Skipping Class

29 January 2013 in 20 Minute Stories

*  Note – tonight’s creative writing class was about dialogue, and the topic I picked was “skipping class.”  The following story is based on a true story.  The names have been changed to protect the guilty.  Enjoy!

“I can’t believe he still hasn’t seen us,” Jason whispered.

“He never does.  He’s making this too easy.  We’re gonna have to come up with another way to do this,” Mike replied.

The two teenagers stood motionless at their grade 12 Algebra class staring in, silently hoping Mr. Robinson wouldn’t notice them.

“Screw this, I’m going,” Mike muttered.

“Shut up and wait for the bell.  You know that’s the rule,” Jason replied.

“Fine, have it your way.  You know I’m right though.”

Every day, Jason and Mike wandered slowly towards their first period class – Algebra with Mr. Robinson – and stopped at the door.  They both despised the teacher and were annoyed to no end that someone could slowly suck their love of mathematics from their lives.  It was almost as if setting foot in Mr. Robinson’s class meant that they had to relinquish a small piece of their soul.

Every day they got to the classroom door, stood, and waited.  Long ago they made an agreement with each other:  if Mr. Robinson saw them, they would slowly enter the class, sit down, and endure the mundane seventy-two minute nonsensical lecture that was Robinson’s Algebra Homeroom.

If, however, the second attendance bell rang and they had not been spotted, they moved on to Plan B.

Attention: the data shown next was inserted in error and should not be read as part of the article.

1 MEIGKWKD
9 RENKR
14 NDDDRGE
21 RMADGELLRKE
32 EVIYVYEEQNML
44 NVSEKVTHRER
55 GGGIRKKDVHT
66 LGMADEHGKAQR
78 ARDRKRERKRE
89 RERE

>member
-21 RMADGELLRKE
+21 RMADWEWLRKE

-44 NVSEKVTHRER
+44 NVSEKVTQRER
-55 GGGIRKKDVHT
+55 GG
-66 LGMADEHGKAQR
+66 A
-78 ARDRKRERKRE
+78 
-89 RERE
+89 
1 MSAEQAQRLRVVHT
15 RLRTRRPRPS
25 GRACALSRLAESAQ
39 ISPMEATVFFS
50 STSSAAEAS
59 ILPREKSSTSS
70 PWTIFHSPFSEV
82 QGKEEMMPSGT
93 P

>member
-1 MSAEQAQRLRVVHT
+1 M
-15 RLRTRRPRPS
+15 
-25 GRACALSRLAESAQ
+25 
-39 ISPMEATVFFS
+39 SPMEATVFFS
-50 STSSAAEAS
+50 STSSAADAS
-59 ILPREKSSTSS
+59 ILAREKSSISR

The two boys had been friends since the ninth grade, and had been in every math class together since then.  Calculus, Finite Maths and Geometry had all been conquered in the previous semester with fantastic results.  This semester, Algebra was proving to be a challenge.  Not because of the difficulty of the subject, but because their teacher was a pompous ass.

Mike glanced impatiently at his watch.  It seemed to be creeping along slower than ever.

“For crying out loud! That damned bell is NEVER going to ring and he’s going to see us.  Dude, I REALLY need that milkshake.”

By Mike’s count, they had successfully dodged class using this method on fifteen occasions.  Each time, he and Jason would hop into his Honda, burn out of the high school parking lot and head downtown to McDonald’s for a chocolate milkshake.  They would never skip class two days in a row, though, and thanks to Mr. Robinson’s oblivious nature, the constant excuse of “I was sick” coupled with morning allergies was typically met with the reply of “you don’t sound well.”

“Thirty seconds,” Jason whispered.

“About frickin’ time,” complained Mike.

Mike kept his eyes on his watch.  He loved that watch – the green Swatch his uncle had bought for him a decade ago was a collector’s item now.

“BOYS, so nice to see you!” bellowed Mr. Robinson.  He sounded kind of like Leslie Nielsen, only if Leslie Nielsen ate people’s souls instead of making comedy movies.

“I hate you,” mumbled Mike.

“What was that?” Mr. Robinson trumpeted.

“I’d love to,” Mike groaned.

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29 January 2013 20 Minute Stories